I learned how to make sauces, gravy, bread, bagels, pizza dough, cakes, cookies, donuts, and pastries. I learned how to roast a whole chicken, poach, fry, or soft-boil eggs, and cook a pork chop to perfection. I tried every technique – steaming, deep frying, grilling, baking in foil or parchment, handmade pasta, taffy pulling, water baths, and more. I hosted entire Thanksgivings, before the age of 25. Every thing I loved I made from scratch, 100%.

You name it, I tried it.

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I loved baking, and made everything from scratch: Napoleons, danish, cupcakes, donuts, eclairs, s’mores cookies, and gingerbread men. To name a few.

The more confident I got in the kitchen, the looser the connection with my body became. And the novelty of cooking eventually wore off, as did my ability to remain in a life I didn’t want. I moved further through my twenties and eventually got divorced, faltered even more, and retired my beloved hobby. I hung up my apron and searched for a new normal, veering wildly off track. I was eating more poorly, and less homemade, than ever. Somehow, throughout all that, I got closer to the outer image I had been seeking.

By the time I was diagnosed I was happy with the way I looked, but was subsisting on a diet largely comprised of mochas and bagels with lox and cream cheese. Sporadic yoga and calorie restriction had done wonders for my physique, but cancer gave me a reason to reevaluate my relationship with food, yet again. What was happening on the inside was undoubtedly a mess. With a sense of urgency, I began to embrace the nutritional side I had always ignored.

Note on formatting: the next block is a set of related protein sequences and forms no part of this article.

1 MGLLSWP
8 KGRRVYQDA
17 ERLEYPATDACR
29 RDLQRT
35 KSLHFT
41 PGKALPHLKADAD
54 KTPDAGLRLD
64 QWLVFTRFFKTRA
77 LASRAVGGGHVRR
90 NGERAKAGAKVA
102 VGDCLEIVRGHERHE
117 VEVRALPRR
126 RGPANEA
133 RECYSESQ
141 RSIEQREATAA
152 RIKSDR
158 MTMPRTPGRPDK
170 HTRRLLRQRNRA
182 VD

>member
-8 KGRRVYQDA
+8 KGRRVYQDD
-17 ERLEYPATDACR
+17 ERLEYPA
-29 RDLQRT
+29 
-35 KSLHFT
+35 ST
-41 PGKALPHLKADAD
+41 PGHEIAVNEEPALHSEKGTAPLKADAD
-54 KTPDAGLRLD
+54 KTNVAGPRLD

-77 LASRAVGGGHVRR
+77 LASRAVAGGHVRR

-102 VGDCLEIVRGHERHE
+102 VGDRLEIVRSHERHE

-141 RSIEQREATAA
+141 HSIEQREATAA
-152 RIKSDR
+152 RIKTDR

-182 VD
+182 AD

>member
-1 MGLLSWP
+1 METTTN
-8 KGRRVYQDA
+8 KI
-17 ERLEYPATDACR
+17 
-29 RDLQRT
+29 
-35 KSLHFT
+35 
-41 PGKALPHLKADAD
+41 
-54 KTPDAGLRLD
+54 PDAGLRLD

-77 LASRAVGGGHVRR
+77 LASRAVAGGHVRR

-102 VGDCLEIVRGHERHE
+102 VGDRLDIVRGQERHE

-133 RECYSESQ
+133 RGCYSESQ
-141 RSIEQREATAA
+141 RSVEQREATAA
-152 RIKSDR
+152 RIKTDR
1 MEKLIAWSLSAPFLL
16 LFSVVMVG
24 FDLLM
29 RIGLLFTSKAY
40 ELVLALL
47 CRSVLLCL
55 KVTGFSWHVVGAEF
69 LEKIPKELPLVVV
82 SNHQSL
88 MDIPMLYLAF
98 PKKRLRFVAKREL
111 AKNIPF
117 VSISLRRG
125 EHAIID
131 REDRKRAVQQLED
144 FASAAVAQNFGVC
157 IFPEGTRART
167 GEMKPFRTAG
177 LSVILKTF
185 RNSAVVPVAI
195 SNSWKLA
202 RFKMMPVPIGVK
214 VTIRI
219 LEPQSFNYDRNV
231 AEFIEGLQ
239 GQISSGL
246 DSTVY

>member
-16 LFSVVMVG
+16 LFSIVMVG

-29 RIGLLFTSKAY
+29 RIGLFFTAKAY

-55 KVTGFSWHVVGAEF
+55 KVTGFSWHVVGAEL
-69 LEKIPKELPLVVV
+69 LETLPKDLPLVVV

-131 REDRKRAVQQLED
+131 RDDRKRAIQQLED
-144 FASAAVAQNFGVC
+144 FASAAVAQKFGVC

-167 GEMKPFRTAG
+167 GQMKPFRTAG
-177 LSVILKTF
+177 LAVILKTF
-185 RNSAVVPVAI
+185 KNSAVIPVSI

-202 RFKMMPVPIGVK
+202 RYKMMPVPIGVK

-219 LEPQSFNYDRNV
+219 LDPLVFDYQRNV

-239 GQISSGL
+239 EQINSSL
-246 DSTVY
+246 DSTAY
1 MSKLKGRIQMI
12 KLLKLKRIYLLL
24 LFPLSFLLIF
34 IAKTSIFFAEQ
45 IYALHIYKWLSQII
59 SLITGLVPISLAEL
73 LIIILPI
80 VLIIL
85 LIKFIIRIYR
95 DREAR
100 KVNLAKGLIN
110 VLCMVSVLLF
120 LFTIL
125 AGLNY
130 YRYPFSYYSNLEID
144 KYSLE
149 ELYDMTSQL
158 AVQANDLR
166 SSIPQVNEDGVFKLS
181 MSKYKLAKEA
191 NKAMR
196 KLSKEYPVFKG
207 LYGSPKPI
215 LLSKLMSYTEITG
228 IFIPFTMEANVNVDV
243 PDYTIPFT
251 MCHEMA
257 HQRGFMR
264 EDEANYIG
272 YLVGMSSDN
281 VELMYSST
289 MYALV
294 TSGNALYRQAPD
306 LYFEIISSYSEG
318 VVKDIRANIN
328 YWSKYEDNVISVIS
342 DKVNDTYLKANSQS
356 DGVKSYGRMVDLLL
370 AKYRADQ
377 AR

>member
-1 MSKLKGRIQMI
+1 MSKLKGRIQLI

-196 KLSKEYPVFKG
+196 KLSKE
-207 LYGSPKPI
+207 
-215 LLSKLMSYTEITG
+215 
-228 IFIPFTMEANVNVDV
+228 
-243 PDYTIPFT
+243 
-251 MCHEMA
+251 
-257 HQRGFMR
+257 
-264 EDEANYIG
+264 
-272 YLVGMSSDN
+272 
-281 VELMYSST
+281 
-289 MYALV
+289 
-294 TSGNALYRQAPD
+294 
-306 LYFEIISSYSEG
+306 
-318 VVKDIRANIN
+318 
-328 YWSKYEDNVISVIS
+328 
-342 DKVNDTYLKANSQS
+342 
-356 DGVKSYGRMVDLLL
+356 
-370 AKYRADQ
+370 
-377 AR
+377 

Well, as best as I could.

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The elusive search for “balance” continued.

I dedicated the 6 weeks before my first surgery to cleaning up my diet. I wanted to face treatment as healthily as possible, which I did, but even those changes didn’t stick. After my first year with cancer I struggled to grasp whether it was a one time fluke, or a more permanent part of me.

And then I got divorced again, and became completely lost in even more poor eating and drinking habits.

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Just a gal and her gluten. I had a love affair with bread, and made my own bagels, pretzels, sandwich bread, pizza dough, and challah.